TO WHICH CULTURE DOES JACOB CHRISTOPH RAD BELONG, WHO WAS BORN IN SWITZERLAND, GREW UP IN GALICIA, LIVED IN VIENNA AND, AS A FACTORY DIRECTOR, INVENTED THE SUGAR LUMP IN MORAVIA?
FIRST PUBLISHED IN “SOCIETY” NO 378, DECEMBER 2020 -JUNE 2021.
BY EMIL BRIX
HONORARY PRESIDENT OF THE AUSTRO-BRITISH SOCIETY.
In Central Europe, one of the conditions for creativity and innovation is the willingness and opportunity to easily cross borders, especially those between cultural and ethnic communities. Austria is also shaped by the tradition of the complicated coexistence of different ethnic groups without the post-romantic call for a national „leading culture“, the linguistic diversity, the self-perception of being able to transform plurality and contradictions into consensus. But does the current Austrian integration policy differ from the assimilation practices of Europe in the 19th century? What is the difference between the migration crisis in 2015 and the Covid 19 crisis in 2020, the Schengen internal borders between Austria and its EU neighbours and the Habsburg external borders of the 19th century? Politics, even in its democratic forms, does not tolerate ambivalences. It is easier to understand the Central European culture than Central European politics. Due to its image of itself and others as a „nation of culture“, Austria has the chance to credibly advocate a more robust substantiation of the European idea on its cultural processes. Austria also needs a political perspective that corresponds to its old and new central position in Europe. Just as the European Union, in its search for an independent role, always runs the risk of being viewed by the USA and Russia or China as too divided, it is also true of Austrian foreign policy that it has not yet succeeded sufficiently to identify opportunities for cooperation with closer neighbours in Europe. The risk of a foreign policy as a „bridge builder“ between western EU states and those member states that were communist-ruled and dominated by the Soviet Union until thirty years ago was evident. Austria is under observation by the liberal western media and politicians convinced that developments in Central Europe that are questionable in terms of democratic politics could only be prevented by building up more „pressure“ on states like Hungary and Poland. The former „Eastern Bloc countries“ on our borders are perceived as ungrateful children who have consumed the EU and NATO’s benefits, but whose national populist governments do not want to take the principles of the rule of law in a democracy too seriously. One should stress that from an Austrian point of view we should not make the mistake of Western European arrogance. The idea of „second class“ EU member states must not take hold for it could damage the European project, because currently justified criticism of the violation of the rule of law is often expressed in a schoolmasterly fashion and follows traditional patterns that the East must be civilised. Due to its historical, cultural and geographic location, Austria has to act against any tendency to marginalise these EU states and the narrative of a so-called „Eastern Europe“. In this sense, Austria’s role can also be seen in pointing to existing inequalities in structure and practice within the EU.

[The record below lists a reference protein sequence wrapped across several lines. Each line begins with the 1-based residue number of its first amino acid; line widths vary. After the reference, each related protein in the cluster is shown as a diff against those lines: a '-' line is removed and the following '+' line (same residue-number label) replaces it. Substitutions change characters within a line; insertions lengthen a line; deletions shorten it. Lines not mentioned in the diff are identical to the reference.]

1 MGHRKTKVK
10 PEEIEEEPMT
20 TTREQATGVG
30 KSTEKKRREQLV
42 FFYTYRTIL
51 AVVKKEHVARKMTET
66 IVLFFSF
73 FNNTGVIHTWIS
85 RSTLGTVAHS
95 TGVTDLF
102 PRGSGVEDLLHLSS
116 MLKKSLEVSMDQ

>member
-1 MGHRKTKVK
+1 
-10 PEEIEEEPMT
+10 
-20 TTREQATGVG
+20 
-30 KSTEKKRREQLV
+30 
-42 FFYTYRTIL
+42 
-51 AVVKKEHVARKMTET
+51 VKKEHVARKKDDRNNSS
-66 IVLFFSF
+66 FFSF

Austria’s perspectives lie in the continued commitment to the European integration of all states of the Western Balkans, in proposing a reform of the European Union that make this Union “capable of being a global power” without resorting to a definition only in terms of external enemies and finally in a dialogue with every single one of our partners in the European Union on how sovereignty and power can be distributed in such a way that a common understanding of democracy across the continent is possible.